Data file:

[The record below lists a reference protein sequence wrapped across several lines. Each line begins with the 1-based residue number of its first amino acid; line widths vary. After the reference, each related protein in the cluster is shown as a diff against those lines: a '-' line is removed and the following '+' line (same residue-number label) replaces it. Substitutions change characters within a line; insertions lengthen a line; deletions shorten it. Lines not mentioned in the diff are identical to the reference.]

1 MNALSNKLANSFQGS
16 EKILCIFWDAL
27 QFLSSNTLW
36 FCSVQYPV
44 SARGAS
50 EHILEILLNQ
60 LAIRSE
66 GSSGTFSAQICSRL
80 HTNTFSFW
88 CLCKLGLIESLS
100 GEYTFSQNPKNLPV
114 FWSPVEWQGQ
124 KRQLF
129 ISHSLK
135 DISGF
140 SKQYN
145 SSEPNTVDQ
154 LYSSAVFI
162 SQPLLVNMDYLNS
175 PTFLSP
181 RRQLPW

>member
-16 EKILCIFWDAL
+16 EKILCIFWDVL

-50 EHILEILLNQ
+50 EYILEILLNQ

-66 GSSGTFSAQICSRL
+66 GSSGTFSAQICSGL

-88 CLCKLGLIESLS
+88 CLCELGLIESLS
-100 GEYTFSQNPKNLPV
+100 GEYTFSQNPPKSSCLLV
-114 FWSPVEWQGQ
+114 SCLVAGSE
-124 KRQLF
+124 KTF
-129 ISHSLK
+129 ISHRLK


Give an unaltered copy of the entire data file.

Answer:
[The record below lists a reference protein sequence wrapped across several lines. Each line begins with the 1-based residue number of its first amino acid; line widths vary. After the reference, each related protein in the cluster is shown as a diff against those lines: a '-' line is removed and the following '+' line (same residue-number label) replaces it. Substitutions change characters within a line; insertions lengthen a line; deletions shorten it. Lines not mentioned in the diff are identical to the reference.]

1 MNALSNKLANSFQGS
16 EKILCIFWDAL
27 QFLSSNTLW
36 FCSVQYPV
44 SARGAS
50 EHILEILLNQ
60 LAIRSE
66 GSSGTFSAQICSRL
80 HTNTFSFW
88 CLCKLGLIESLS
100 GEYTFSQNPKNLPV
114 FWSPVEWQGQ
124 KRQLF
129 ISHSLK
135 DISGF
140 SKQYN
145 SSEPNTVDQ
154 LYSSAVFI
162 SQPLLVNMDYLNS
175 PTFLSP
181 RRQLPW

>member
-16 EKILCIFWDAL
+16 EKILCIFWDVL

-50 EHILEILLNQ
+50 EYILEILLNQ

-66 GSSGTFSAQICSRL
+66 GSSGTFSAQICSGL

-88 CLCKLGLIESLS
+88 CLCELGLIESLS
-100 GEYTFSQNPKNLPV
+100 GEYTFSQNPPKSSCLLV
-114 FWSPVEWQGQ
+114 SCLVAGSE
-124 KRQLF
+124 KTF
-129 ISHSLK
+129 ISHRLK